Objectives: Pleural effusions due to congestive heart failure (CHF) typically are transudates, but an occasional patient with CHF is found to have an exudate in the absence of an apparent cause other than CHF. We sought to determine the incidence and clinical significance of such exudative effusions.
Design: Patients with CHF and effusions seen during the 7-year period from January 1994 through December 2000 were identified from their hospital discharge diagnoses and radiographs, while those who had undergone thoracentesis were identified from a review of the laboratory logs. The presenting symptoms and clinical course were determined from a review of the medical records. The effect of RBC contamination on pleural fluid lactate dehydrogenase (LDH) levels was determined by measuring the LDH activity of mock pleural fluid containing known amounts of RBC.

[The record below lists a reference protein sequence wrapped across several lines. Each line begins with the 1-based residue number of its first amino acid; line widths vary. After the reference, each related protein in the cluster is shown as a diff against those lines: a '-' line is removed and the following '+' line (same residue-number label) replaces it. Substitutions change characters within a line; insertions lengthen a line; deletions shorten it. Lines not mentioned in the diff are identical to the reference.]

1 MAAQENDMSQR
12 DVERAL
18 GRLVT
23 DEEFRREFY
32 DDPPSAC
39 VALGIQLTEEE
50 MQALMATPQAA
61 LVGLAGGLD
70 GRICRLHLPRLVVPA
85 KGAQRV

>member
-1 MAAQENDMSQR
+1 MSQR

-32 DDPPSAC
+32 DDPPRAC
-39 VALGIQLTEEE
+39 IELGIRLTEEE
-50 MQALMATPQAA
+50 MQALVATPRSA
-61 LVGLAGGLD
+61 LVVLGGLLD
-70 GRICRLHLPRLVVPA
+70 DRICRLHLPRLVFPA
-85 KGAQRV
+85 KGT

Results: Seven hundred seventy patients had CHF with an effusion, but only 175 patients underwent a thoracentesis. In this select group, 86 patients had transudates and 89 had exudates. A noncardiac cause for the exudate was readily identified in 59 patients by hospital discharge, and 7 more patients had an etiology found during follow-up. Eleven of the remaining 23 patients had undergone coronary artery bypass graft (CABG) surgery ≥ 1 year prior to presentation, and 50% of the effusions in patients who had undergone CABG surgery were exudates. Thus, CHF-related exudates were identified in only 12 patients, and in 4 of these patients the exudates could be explained by RBC contamination of the pleural fluid. The clinical presentation of patients with CHF-associated exudates was similar to that of CHF patients with transudates.
Conclusion: In most patients who have CHF and an exudative effusion, there is a noncardiac cause for the pleural effusion. The high frequency of exudates in patients with a history of CABG indicates a persistent impairment in lymphatic clearance from the pleural cavity. Exudative effusions due solely to CHF are rare.